Jamaican pimento, myrtle peppers, Jamaican peppers — it’s all allspice.
For years, I thought Allspice was just another spice blend — like poultry seasoning or pumpkin spice. Apparently, I’m not alone. The common name for this spice — All Spice — has been used by English cooks since the 1600s. Obviously, it reminded someone of a combination of cinnamon, nutmeg and cloves. In fact, if you don’t have allspice in your spice cupboard and a recipe calls for it, you can use 1/2 teaspoon ground cinnamon, 1/2 teaspoon ground cloves, and a pinch of ground nutmeg in its place.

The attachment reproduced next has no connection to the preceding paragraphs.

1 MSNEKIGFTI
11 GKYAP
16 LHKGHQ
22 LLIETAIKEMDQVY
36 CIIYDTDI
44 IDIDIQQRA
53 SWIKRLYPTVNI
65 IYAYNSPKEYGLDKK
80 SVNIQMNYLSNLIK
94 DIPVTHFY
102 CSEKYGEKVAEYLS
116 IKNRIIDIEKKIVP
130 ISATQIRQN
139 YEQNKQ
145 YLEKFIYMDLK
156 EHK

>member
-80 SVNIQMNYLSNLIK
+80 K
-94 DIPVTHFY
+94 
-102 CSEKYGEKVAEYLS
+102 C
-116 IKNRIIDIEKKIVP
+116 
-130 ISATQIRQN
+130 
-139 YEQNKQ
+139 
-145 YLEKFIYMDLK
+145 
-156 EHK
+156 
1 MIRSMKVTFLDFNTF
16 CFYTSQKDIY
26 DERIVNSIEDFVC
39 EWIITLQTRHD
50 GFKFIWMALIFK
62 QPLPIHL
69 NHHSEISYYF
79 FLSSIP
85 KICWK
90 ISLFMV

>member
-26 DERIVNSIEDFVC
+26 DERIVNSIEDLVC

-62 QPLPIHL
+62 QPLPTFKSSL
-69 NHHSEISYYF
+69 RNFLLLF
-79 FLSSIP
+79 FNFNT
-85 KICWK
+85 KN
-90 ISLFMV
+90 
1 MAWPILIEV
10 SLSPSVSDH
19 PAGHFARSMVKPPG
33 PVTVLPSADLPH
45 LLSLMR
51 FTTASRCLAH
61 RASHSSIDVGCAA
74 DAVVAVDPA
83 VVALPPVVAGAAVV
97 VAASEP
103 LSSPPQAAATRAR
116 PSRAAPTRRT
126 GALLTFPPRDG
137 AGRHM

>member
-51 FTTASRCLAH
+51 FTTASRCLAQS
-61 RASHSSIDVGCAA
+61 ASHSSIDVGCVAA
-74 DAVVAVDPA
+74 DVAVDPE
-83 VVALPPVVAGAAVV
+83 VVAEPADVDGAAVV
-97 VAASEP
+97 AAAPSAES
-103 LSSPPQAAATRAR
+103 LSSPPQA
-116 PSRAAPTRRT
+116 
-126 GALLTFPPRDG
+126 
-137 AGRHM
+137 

In reality, it’s it’s own thing. Allspice comes from the small, dried unripened berries of the Pimenta dioica tree, a species native to the Caribbean. It figures prominently in Caribbean cooking where it’s a key component of Jamaican jerk spice.
In the British Isles, it’s usually reserved for the dessert cart dishes. We typically reserve sweet spices for cookies and cakes. Elsewhere in the world, it’s used in savory dishes. In Middle Eastern cuisine, it flavours meat dishes. German sausage makers use it in their wares. And in Poland, it’s found in everything from pickles to deli meats.
Where do you use allspice? Let us know in the comments.
Thanks for reading. Keeping cooking and we’ll talk later.
Other posts that might interest you: